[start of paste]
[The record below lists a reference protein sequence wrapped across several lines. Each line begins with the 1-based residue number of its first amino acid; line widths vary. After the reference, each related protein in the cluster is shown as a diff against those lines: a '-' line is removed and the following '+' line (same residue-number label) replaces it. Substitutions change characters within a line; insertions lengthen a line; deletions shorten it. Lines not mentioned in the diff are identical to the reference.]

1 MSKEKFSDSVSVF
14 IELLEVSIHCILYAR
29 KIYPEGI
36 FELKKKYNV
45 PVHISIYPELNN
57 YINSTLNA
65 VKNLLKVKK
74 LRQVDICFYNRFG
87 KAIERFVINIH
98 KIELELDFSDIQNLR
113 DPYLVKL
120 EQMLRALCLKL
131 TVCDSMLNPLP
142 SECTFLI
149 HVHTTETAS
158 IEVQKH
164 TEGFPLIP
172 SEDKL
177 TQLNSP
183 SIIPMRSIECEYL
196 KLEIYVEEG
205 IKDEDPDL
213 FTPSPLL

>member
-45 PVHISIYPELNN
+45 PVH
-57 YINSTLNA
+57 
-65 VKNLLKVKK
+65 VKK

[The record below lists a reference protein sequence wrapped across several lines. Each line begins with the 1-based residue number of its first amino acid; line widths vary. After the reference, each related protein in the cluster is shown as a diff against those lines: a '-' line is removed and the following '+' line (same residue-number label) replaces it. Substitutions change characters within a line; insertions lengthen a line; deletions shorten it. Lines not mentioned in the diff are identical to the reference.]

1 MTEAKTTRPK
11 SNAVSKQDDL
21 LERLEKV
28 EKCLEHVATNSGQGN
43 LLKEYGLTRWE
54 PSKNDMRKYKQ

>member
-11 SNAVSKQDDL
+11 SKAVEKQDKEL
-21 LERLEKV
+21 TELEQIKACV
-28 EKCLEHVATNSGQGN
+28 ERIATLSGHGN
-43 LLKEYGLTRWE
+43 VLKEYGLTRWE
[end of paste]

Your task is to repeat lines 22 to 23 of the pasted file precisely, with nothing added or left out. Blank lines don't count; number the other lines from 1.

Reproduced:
196 KLEIYVEEG
205 IKDEDPDL